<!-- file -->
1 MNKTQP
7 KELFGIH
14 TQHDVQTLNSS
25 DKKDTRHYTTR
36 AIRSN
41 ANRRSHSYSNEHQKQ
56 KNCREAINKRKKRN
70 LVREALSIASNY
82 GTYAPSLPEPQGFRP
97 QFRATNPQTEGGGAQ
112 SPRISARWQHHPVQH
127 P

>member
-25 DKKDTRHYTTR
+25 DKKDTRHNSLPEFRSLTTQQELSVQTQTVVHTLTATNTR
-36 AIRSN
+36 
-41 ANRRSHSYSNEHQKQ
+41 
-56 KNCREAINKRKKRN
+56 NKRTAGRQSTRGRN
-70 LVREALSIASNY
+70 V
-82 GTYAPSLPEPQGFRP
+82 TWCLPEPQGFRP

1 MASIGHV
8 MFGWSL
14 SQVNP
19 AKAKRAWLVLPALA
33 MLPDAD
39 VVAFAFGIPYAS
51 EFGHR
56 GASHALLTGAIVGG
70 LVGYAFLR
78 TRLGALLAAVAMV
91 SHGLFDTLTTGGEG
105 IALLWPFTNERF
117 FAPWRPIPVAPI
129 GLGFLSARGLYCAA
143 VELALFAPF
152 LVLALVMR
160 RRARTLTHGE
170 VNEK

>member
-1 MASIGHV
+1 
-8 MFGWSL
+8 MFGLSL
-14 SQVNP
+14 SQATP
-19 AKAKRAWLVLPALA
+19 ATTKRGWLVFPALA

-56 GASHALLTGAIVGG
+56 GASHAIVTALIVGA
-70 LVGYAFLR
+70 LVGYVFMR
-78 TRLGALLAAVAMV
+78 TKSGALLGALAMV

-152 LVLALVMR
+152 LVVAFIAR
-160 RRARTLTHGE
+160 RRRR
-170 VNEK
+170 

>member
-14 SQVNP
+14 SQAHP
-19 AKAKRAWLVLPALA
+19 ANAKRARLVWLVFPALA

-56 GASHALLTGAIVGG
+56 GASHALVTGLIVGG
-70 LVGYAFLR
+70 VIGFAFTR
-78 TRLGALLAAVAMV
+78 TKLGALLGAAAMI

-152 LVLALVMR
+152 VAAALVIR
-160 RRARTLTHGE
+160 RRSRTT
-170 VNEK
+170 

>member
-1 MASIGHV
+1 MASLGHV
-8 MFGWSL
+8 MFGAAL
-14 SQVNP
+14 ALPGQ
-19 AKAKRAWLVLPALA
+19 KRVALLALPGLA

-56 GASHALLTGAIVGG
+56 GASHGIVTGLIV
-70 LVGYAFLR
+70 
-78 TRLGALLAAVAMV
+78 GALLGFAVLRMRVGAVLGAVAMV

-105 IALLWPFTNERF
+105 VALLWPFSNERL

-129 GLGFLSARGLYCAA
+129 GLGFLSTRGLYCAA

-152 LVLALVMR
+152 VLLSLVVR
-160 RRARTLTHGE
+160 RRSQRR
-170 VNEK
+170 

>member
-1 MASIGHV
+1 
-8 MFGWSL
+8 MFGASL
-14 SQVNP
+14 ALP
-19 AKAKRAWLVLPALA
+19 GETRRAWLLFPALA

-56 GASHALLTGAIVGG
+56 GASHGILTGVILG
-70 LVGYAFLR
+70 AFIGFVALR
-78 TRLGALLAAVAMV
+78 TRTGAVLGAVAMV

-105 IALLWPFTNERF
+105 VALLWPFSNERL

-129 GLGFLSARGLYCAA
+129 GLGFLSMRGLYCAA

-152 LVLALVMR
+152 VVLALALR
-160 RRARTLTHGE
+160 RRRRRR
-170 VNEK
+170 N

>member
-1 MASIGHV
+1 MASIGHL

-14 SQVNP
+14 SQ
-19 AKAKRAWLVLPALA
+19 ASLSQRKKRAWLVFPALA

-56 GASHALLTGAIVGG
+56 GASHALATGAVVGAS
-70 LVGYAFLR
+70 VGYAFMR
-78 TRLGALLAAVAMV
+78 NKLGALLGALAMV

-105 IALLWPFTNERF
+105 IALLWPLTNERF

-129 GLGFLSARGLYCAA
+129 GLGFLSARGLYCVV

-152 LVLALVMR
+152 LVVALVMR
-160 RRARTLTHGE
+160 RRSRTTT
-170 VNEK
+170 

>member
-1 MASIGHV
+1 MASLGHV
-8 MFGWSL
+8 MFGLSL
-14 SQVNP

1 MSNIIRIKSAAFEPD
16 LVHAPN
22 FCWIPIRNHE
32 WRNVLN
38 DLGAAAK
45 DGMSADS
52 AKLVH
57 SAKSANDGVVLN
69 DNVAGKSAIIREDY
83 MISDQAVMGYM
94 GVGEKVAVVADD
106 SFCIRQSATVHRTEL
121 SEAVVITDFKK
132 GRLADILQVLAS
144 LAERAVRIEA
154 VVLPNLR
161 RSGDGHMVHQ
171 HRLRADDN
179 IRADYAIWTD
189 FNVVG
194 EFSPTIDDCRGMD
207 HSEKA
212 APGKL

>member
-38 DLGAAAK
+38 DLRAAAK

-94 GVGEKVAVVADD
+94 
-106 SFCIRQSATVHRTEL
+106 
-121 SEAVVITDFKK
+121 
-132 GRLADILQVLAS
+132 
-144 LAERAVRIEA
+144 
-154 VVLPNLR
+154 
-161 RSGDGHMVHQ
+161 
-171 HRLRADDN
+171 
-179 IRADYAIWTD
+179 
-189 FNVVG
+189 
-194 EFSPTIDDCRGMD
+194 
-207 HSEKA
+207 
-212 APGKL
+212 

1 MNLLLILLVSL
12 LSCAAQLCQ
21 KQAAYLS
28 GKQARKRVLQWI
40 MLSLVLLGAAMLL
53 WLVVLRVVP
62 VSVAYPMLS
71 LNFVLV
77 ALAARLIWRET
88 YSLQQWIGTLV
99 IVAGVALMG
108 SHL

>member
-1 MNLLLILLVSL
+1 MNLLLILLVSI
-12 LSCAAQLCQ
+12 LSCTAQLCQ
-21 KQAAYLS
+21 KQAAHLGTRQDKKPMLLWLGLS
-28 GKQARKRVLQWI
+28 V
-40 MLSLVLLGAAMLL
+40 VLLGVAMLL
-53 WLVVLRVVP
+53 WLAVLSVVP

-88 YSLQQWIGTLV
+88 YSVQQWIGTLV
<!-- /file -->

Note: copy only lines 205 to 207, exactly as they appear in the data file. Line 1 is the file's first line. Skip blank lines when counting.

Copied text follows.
-189 FNVVG
+189 
-194 EFSPTIDDCRGMD